Monday, April 27, 2015

Ghosts of Manila: The Fateful Blood Feud Between Muhammad Ali and Joe Frazier

I finished reading Ghosts of Manila: The Fateful Blood Feud Between Muhammad Ali and Joe Frazier. I bought the book in 2011 and it has been sitting in my stack of books to read. With so much buzz around the Mayweather Pacquiao fight, I finally decided to pick it up.

Written by Sports Illustrated writer Mark Kram, the book is roughly in three parts. First, it looks at Ali and Frazier's life before the their third fight in Manila. Kram explores their childhoods and the environments in which they grew up. The book spends a lot of time on Ali's relationship with the Nation of Islam. After touching briefly on their first two fights, the second part of the book looks at The Thrilla in Manila. Fought on October 1, 1975 in temperatures approaching 100 °F, it is considered one of the best fights in history. Finally, the book looks at each man after the fight in Manila. It focuses on the effects the fight had on each fighter.

Mark Kram covered boxing for Sports Illustrated. He traveled extensively with both men. The book weaves in a large number of conversations that he personally had with the boxers.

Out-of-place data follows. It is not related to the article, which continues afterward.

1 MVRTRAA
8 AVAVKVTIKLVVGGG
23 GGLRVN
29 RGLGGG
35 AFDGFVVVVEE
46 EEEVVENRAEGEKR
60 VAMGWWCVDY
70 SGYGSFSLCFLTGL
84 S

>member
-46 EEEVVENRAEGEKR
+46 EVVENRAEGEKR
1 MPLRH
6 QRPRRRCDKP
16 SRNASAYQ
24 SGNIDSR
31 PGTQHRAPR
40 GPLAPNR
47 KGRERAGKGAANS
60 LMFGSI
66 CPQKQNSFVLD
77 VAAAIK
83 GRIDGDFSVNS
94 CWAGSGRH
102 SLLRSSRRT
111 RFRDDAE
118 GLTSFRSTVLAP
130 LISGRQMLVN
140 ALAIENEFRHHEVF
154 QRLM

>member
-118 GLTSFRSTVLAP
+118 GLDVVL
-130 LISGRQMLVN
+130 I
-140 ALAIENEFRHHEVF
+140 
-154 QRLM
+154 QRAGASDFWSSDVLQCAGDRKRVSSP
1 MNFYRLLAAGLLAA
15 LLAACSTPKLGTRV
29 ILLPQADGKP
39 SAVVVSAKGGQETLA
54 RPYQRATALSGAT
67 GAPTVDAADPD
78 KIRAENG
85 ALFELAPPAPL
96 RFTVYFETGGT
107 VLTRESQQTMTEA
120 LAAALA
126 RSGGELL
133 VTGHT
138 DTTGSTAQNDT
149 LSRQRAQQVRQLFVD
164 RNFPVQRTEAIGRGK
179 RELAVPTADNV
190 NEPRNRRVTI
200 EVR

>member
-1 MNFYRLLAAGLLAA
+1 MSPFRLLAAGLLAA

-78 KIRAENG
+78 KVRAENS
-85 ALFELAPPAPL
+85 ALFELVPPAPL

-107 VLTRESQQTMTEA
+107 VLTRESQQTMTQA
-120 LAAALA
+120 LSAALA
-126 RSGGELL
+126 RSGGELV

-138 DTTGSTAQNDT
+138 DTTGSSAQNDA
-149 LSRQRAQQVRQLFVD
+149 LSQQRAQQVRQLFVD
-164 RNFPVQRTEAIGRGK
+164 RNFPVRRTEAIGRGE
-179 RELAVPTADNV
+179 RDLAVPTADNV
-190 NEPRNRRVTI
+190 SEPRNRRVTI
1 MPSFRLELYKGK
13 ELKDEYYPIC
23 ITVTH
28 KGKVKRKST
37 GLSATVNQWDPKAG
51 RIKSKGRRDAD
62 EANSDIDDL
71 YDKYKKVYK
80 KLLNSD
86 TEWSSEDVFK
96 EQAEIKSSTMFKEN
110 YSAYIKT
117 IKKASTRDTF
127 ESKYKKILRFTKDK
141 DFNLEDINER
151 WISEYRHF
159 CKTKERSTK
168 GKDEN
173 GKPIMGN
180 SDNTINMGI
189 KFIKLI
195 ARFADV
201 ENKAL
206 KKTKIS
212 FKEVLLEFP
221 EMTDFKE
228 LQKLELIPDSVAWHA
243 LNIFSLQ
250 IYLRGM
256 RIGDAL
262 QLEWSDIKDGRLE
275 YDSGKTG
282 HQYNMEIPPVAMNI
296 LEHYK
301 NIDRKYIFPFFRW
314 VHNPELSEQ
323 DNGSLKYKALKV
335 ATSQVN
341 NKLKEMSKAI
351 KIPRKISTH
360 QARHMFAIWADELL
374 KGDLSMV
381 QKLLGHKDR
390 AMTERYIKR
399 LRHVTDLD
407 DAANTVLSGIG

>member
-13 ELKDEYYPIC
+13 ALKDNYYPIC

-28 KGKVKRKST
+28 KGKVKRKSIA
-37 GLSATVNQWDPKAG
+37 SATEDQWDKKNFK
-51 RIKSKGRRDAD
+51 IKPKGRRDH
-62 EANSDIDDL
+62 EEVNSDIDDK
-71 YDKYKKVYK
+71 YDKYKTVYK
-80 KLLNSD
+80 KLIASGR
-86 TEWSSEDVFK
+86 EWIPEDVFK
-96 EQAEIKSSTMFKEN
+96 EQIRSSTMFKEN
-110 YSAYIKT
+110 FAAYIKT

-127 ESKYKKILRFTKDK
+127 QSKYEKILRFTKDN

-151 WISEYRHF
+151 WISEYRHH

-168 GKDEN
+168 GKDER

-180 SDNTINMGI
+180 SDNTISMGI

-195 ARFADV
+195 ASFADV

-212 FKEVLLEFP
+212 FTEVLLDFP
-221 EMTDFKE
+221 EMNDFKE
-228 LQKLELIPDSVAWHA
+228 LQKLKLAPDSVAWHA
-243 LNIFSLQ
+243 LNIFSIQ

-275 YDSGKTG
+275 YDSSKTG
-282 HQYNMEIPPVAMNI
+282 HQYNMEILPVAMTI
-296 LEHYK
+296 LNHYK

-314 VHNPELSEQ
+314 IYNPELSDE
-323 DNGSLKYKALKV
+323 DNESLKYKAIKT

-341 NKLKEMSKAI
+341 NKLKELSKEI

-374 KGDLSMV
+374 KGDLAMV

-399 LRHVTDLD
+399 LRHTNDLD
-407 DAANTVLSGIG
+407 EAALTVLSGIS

I enjoyed the book. The fact that the author knew both men makes the story feel more intimate. While Kram appreciates Ali as a fighter, he paints a pretty unflattering picture of him as a person...

I watched The Thrilla in Manila over the weekend. The film focuses on the fight and its aftermath as told from Joe Frazier's perspective. The movie is a nice supplement to the book. I also found The Thrilla in Manila on youtube. I am going to watch the whole fight in the next couple of days.

One interesting footnote. The book speculates that Frazier won most of career almost blind in his left eye. In the film, Joe Frazier acknowledges that this was true.

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